Four Hand Mirrors

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Project by miserybob posted 1417 days ago 1285 views 6 times favorited 12 comments Add to Favorites Watch

I made these mirrors over the course of the past year or so. I just finished the black one today. These 4 mirrors are all prototypes – I’m just trying to perfect the technique and decide if it’s worth it to keep making them! They all have their (sometimes glaring) flaws, but they get better each time.

The brown one is walnut with yellow epoxy, the white one is hard maple with black epoxy, the orange one is (I think) paduak with black epoxy, and the black one is ebonized maple with white epoxy. (That is the order in which they were made, also… you can see them getting more complex as I go…)

All of them are a single piece of 7/8” x 3/4” x (about) 36”- 44” wood that has been kerf-sawn on the table saw so they can be easily bent. They are then clamped down, taped with duct tape and filled by a syringe with colored epoxy. Then it’s over to the router table to round them over and rabbet them for the mirror.

It’s a fun technique, but very time consuming!

Thanks for looking!

12 comments so far

View Jamie Speirs's profile

Jamie Speirs

4109 posts in 1480 days

#1 posted 1417 days ago

Wonderful, they have an Egyptian look to them.

-- Who is the happiest of men? He who values the merits of others, and in their pleasure takes joy, even as though 'twere his own. --Johann Wolfgang von Goethe

View Cajun  Box Sculptor's profile

Cajun Box Sculptor

4975 posts in 1932 days

#2 posted 1417 days ago

Excellent designs…The red and black mirrors look like snakes at first glance.

-- If retiring is having the time to be able to do what you enjoy then I have always been retired.

View Bearpie's profile (online now)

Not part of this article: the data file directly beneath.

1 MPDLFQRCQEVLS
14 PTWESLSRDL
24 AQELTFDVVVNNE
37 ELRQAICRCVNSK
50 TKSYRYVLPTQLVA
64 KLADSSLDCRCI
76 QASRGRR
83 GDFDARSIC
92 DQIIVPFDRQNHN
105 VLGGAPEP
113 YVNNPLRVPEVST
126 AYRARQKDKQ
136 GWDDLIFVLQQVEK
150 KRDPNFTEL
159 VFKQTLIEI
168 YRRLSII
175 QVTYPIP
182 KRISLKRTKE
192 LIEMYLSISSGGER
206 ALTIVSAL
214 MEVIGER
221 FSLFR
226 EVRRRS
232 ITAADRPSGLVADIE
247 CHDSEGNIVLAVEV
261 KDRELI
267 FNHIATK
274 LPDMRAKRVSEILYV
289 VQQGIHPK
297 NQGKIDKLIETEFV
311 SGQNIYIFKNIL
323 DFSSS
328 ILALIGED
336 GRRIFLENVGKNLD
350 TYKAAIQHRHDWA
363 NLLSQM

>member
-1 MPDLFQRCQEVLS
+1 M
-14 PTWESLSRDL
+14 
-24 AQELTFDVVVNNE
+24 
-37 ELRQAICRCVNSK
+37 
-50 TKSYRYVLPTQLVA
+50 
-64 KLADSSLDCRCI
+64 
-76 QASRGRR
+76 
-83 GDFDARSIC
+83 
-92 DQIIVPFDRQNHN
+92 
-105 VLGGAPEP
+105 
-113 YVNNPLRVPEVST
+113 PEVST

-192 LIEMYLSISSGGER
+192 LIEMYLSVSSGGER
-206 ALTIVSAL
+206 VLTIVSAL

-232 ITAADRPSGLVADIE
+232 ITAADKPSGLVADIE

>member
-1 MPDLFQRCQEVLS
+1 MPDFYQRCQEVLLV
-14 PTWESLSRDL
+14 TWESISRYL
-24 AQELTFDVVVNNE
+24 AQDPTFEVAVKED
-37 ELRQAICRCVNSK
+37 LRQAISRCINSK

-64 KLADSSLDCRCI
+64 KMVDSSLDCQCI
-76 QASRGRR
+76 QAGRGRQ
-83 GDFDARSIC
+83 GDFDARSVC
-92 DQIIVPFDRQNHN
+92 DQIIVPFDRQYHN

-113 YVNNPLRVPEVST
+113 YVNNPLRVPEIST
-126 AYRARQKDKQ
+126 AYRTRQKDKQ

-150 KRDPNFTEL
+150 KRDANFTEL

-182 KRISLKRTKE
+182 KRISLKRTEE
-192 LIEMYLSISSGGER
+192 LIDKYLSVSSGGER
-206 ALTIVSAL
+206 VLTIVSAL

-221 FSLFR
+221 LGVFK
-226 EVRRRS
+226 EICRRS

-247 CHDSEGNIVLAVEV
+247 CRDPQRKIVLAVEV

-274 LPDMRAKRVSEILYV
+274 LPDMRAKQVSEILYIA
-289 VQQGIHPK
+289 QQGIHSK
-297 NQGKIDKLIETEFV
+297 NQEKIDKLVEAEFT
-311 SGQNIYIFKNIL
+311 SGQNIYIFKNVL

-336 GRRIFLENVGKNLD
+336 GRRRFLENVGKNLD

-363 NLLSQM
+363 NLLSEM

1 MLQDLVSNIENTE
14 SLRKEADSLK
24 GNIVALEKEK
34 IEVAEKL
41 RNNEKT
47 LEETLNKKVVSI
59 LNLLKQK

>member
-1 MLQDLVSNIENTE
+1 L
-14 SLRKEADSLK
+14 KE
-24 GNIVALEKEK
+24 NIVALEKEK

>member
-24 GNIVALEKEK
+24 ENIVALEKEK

2586 posts in 1642 days

#3 posted 1417 days ago

At first glance I thought you were making Earthworm mirrors! (without the slimy stuff):-) You are right in that it looks like a fun time consuming project!

Erwin, Jacksonville, FL

-- Erwin, Jacksonville, FL

View richgreer's profile


4522 posts in 1698 days

#4 posted 1417 days ago

Very neat and interesting idea. This is an example of why I like LJ. You see creative ideas that you would never think of on your own (at least I wouldn’t).

How do you get the glass to fit the space?

-- Rich, Cedar Rapids, IA - I'm a woodworker. I don't create beauty, I reveal it.

View Pawky's profile


278 posts in 1428 days

#5 posted 1417 days ago

Definitely thought of a snake with the black one. You did a fantastic job

View tomakazi's profile


645 posts in 1907 days

#6 posted 1417 days ago

I really like the “snake” ones!! what an awesome idea! i used to make wiggle sticke on the band saw for kids, but I never thought of doing something like this!!

-- I didn't go to college, I was too busy learning stuff - Ted Nugent

View ChuckM's profile


497 posts in 2290 days

#7 posted 1417 days ago

Very creative designs and use of T/S. Great job.

-- The time I enjoy wasting is not time wasted

View lightweightladylefty's profile


2630 posts in 2336 days

#8 posted 1417 days ago


Those are very cleverly designed. Thanks for sharing your technique.


-- Jesus is the ONLY reason for ANY season.

View mafe's profile (online now)


9480 posts in 1713 days

#9 posted 1417 days ago

So creative, with such wonderful mirrors – Narcissus are right arround the corner, be carefull!
Best thoughts,

-- Mad F, the fanatical rhykenologist and vintage architect. Democraticwoodworking.

View Benighted's profile


57 posts in 1485 days

#10 posted 1417 days ago

Snakeeey (with a Jim Carrey voice) :D.. I love the work on these, just beautiful, I love em all, but the snake inspired ones are just special and very creative.

-- Jani, a Neanderthal woodworker in Sweden.

View Tomw's profile


99 posts in 1851 days

#11 posted 1416 days ago

Great idea, and a great job. Do you have the mirrors custom cut in that teardrop shape?

-- Tom

View miserybob's profile


88 posts in 1668 days

#12 posted 1416 days ago

Thanks, everyone, for the comments!

For the first mirror, I had a local glass company cut the pattern… but that was prohibitively expensive! For the others, I got some inexpensive mirrors from a hobby store and cut them myself – I have some glass-cutting tools for doing stained glass. They aren’t as perfectly cut as the first one was, but the flaws are hidden in the rabbet.

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